Jada Pinkett Smith is a star — something that becomes even more evident when, upon connecting to the interview call at the agreed time, she is already there. No waiting, no assistants, no one to touch her up or flutter around her in the room where she joins the Zoom conversation. From time to time she looks down and, in the middle of the conversation, she gets up to chase two of her dogs while she generously apologizes: “So sorry, my cat just attacked my dog.” Pinkett has seven dogs, four cats and a snake. She loves snakes; in fact, she had as many as 10 at one time. Anyone who reads her memoir, Worthy, will know this, as they will know so many other things about her: that she grew up in Baltimore, Maryland, with an addict mother — who gave birth to Jada before she finished high school — and an absentee father, raised by her grandparents; that she became a drug kingpin, and a brilliant skateboarder, in her teens; that she never cared for the glitz of Hollywood, she just wanted to work and make movies; that she was the lead singer of a successful rock band in the early 2000s; that she speaks a little Spanish and practices it daily with Duolingo, and that she loves Spain, a country she has visited many times; that she has tried every religion there is. Also, that her marriage to Will Smith is not exactly conventional: they have been separated for about seven years, live in different houses, but do not plan to get a divorce and are “a team,” “a family,” as she constantly repeats during the interview.
Worthy was originally published in mid-October, and readers and press quickly rushed to it to try to understand the life of the Smiths: Jada, Will and their children, Jaden, 25, and Willow, 23. Now, the book has been translated and published in Spanish (Válida, el amor que siempre merecí, Libros Cúpula), and Pinkett Smith talks exclusively with EL PAÍS about the many challenges she has faced in her life. As she herself acknowledges, in her book she has tried to be “as honest as possible” about her story, which she says is not only hers because it has “a lot of universal themes” and “universal situations, even though it might not show up exactly the same way for everybody.”
Her story is that of a young woman who came from a difficult background, who persisted and eventually succeeded. However, upon reaching the top, she realized that success was not what she thought it was, and instead faced emptiness, loneliness, confusion… “No one is exempt from the adversities of life. And it all shows up in different ways. But I think for some reason, a lot of people think that if you’ve had a certain amount of success, or you have a certain lifestyle, that you are exempt from the human experience in some way. And that is not true,” she says with a half-smile. Worldwide fame and a family net worth of around $400 million have not spared her from being her own worst enemy for decades, and from not feeling, until 10 years ago, loved, especially by herself.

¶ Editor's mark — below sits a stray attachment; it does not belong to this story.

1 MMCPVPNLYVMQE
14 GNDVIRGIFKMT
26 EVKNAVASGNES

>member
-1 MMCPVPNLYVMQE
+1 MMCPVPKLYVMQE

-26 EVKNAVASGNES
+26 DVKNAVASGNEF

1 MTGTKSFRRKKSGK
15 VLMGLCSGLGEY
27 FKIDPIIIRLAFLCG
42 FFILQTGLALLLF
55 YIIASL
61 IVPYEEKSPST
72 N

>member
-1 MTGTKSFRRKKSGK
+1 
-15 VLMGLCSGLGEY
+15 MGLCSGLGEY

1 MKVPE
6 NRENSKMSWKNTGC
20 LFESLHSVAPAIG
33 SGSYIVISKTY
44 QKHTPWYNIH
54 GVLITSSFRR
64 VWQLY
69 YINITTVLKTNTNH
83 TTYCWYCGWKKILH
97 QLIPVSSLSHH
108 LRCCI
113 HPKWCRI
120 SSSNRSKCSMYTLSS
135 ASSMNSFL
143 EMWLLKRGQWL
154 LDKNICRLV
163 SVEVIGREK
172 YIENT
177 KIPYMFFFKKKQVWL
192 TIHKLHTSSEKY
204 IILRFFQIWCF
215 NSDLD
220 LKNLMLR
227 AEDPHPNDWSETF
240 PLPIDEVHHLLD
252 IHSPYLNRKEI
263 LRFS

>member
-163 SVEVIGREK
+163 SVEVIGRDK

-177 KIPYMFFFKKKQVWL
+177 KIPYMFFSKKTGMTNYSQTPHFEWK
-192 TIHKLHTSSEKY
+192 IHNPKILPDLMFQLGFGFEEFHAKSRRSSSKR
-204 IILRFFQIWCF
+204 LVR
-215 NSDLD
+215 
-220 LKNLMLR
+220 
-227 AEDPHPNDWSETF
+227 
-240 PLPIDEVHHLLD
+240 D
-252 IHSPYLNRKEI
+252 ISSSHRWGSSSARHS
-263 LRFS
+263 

In writing her memoir, Pinkett Smith wanted to be faithful to her story, something that comes across when reading the book’s 400 pages: from her time as a drug dealer, which brought her face to face with a gun on several occasions, to her alopecia, including Chris Rock’s bad jokes that provoked the infamous slap at the 2022 Oscars. She also delves into the closeness she feels with death: from her suicidal thoughts to the death, in the nineties and in her youth, of several close friends, such rapper Tupac Shakur, practically a brother to her, with whom she grew up in Baltimore. Having to remember and put it all on paper, has it been a catharsis? “Absolutely,” she acknowledges, adding that it’s been very tough. “When you’re trying to find the words, to express what you’ve been through in order to bring an outside party in. I really had to go into the crevices in order to really express what that experience was. So it was as if I was reliving it again.”
At the beginning of her career, she did not fit in Los Angeles. She found it “culturally” different to her native Baltimore, and she felt that it was difficult to find and build a community in the very large city. On top of that, she struggled to find acting jobs. She was often rejected for her height (4′ 11″), her accent or her raw manner, sometimes considered crude, not fitting with supposedly delicate characters. “You can take the girl out of Baltimore, but Baltimore never quite comes out of the girl,” she laughs now.
When she turned 21, shortly before meeting Will Smith, she went through a severe depression for which she needed professional help and antidepressants; at 40 she suffered such a breakdown that she knew she had to reinvent herself. “We can be grateful for rock bottoms when we can survive them. Because they can be so intense that it requires a deep transformation… And in my 40th year, I just required a deep healing, unlike anything I had had before. And I’m really grateful.”
Her children and husband encouraged her to get it all out in the book; the actor already did the same in his autobiography, Will, published two years ago. “He thought that the experience that he had writing his book, I would benefit greatly from [it]. [He] was right,” she says. He is present throughout the book, understandably so, as they have shared 30 years of their lives and have forged their careers together. As has been known for years, they maintain a kind of open relationship that, when the book was published, was revealed to be more like a marriage with separate paths. Very far apart. In Worthy, the Matrix and Madagascar actress explains that they love each other, but that they have not been a couple for years. They are not divorced, but they do not live together. In a society as traditional as the American one often is, their agreement is difficult to understand, and she knows it.